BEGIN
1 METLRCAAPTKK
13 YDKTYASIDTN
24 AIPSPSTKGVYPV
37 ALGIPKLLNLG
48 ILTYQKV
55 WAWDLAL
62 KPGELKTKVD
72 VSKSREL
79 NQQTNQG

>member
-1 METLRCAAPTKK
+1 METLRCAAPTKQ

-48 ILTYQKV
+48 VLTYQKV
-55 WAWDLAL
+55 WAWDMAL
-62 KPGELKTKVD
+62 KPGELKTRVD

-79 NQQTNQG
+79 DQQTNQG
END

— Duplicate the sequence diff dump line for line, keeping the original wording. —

1 METLRCAAPTKK
13 YDKTYASIDTN
24 AIPSPSTKGVYPV
37 ALGIPKLLNLG
48 ILTYQKV
55 WAWDLAL
62 KPGELKTKVD
72 VSKSREL
79 NQQTNQG

>member
-1 METLRCAAPTKK
+1 METLRCAAPTKQ

-48 ILTYQKV
+48 VLTYQKV
-55 WAWDLAL
+55 WAWDMAL
-62 KPGELKTKVD
+62 KPGELKTRVD

-79 NQQTNQG
+79 DQQTNQG